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At the end of the year it is usual for business houses to take annual or semi-annual inventory of stock on hand, and in process, in order to prepare their operating statements of profits and losses. Individuals, too, take inventory of their receipts and disbursements in order to meet the requirements of the income tax collector. This time also offers the opportunity for each of us to take inventory of those intangible assets that we have acquired during the year as well as to consider the intangible losses so that we too, in a sense, take inventory of ourselves.
All of which reminds us of the story of the bright young negro who worked on a very large estate in the southern part of Virginia, and who did not wait for the end of the year to take inventory. The estate was not located near any populated center, and its provisions and incidentals were supplied by a typical country store in a nearby village. One late afternoon in August this young man, whose name was George by the way, went to the store and the following conversation occurred:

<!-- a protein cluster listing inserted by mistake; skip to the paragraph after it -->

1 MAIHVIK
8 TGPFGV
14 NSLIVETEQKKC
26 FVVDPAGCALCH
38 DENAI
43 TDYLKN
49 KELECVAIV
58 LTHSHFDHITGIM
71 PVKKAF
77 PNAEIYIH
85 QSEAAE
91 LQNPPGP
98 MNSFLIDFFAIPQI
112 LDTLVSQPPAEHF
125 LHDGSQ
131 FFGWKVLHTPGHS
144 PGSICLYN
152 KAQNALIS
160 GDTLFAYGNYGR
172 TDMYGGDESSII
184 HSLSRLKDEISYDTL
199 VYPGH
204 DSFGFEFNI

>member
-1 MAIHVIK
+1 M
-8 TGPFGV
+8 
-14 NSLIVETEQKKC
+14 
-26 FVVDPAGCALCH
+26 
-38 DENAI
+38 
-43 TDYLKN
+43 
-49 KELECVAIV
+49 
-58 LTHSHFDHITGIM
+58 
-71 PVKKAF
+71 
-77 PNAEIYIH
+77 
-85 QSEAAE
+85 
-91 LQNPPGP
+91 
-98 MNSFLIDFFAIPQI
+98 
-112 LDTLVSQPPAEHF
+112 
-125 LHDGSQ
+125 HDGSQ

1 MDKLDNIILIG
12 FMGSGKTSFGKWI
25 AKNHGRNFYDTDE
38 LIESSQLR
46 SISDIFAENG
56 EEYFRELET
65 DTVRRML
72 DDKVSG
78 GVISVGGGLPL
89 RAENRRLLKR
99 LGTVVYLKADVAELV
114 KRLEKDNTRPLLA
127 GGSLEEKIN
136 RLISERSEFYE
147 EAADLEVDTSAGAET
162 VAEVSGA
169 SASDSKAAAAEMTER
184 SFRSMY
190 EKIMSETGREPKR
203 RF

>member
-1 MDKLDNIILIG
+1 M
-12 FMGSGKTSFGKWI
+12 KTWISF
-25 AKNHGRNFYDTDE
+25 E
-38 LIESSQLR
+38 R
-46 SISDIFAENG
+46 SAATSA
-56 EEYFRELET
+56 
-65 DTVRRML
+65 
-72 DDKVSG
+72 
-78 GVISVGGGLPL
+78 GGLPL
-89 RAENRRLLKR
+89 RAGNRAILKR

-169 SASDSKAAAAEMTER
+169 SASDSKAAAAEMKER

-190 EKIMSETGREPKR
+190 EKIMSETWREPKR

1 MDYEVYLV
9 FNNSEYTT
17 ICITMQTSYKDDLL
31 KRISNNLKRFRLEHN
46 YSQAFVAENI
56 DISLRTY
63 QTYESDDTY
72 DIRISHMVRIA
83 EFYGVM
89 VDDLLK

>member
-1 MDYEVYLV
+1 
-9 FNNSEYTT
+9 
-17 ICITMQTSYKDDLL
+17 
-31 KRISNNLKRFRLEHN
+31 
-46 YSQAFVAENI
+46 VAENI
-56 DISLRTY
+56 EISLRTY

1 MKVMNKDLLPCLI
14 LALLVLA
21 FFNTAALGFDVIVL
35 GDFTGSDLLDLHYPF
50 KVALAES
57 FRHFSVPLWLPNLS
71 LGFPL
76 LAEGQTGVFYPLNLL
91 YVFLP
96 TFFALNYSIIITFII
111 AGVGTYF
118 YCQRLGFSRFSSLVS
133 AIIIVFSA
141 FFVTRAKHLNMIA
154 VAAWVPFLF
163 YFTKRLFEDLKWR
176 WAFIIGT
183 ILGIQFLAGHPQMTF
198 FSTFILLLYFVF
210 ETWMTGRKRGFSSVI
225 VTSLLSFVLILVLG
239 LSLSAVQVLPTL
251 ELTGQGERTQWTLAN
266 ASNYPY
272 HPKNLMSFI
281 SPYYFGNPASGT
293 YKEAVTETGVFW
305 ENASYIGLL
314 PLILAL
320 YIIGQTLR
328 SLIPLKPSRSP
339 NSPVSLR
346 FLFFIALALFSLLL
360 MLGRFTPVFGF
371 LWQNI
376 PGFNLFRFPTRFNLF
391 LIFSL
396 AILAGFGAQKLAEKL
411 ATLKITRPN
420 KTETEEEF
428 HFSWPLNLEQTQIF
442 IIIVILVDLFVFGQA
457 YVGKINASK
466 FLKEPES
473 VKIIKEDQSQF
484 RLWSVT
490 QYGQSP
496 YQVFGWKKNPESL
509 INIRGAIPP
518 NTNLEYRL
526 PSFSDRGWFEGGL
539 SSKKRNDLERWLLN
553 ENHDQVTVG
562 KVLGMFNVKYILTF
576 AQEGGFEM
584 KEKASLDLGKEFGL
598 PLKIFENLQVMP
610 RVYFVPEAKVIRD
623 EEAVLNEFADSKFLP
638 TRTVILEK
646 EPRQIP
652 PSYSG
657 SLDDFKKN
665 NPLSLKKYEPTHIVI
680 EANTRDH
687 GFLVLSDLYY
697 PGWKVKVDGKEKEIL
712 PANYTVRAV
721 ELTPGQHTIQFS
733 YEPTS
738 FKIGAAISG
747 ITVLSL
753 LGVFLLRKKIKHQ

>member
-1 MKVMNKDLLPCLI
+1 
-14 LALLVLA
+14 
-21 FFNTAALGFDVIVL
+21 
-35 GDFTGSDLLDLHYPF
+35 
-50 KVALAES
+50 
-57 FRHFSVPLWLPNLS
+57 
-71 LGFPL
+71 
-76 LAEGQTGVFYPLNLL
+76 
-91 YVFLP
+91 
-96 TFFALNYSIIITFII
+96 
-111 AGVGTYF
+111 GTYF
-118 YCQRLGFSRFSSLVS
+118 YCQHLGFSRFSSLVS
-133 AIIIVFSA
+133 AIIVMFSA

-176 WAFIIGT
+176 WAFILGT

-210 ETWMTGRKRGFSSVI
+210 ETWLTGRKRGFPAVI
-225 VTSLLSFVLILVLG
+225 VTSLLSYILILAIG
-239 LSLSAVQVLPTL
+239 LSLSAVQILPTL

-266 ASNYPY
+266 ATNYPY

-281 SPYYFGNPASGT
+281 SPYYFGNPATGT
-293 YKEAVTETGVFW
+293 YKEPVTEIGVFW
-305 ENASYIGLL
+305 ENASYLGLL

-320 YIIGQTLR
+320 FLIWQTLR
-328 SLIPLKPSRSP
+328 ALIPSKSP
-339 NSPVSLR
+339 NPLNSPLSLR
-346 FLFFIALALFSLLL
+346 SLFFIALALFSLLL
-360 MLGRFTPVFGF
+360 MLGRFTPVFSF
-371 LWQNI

Storekeeper: "Good evening, George, what can I do for you?"
George: "Thank you, Mr. Jones, Suh, may ah please use your telephone?"
Storekeeper: "Of course, go right ahead."
George proceeded to the telephone and lifting the receiver said: "Please, Miss Operator, may ah have the residence of Mrs. Brown? . . .
"Hello, is this the residence of Mrs. Brown? . . .
"It is? . . .
"Mrs. Brown, ah understands you's in need of a handyman . . .
"You has a handyman? . . . Ah see . . .
"Well, is he perfec'ly satisfactory? . . .
"He is? . . . Well, thank you, Ma'am, thank you ver' much, Ma'am."
Whereupon George hung up the receiver and started to leave the store.
Storekeeper: "Say, George, I thought you worked for Mrs. Brown."
George; "Ah does."
Storekeeper: "Well, how come you're calling her up asking for a job?"
George (with a broad grin on his face, brushing off his coat sleeve): "Jus' checkin' up on myself, Suh, jus' checkin' up on myself."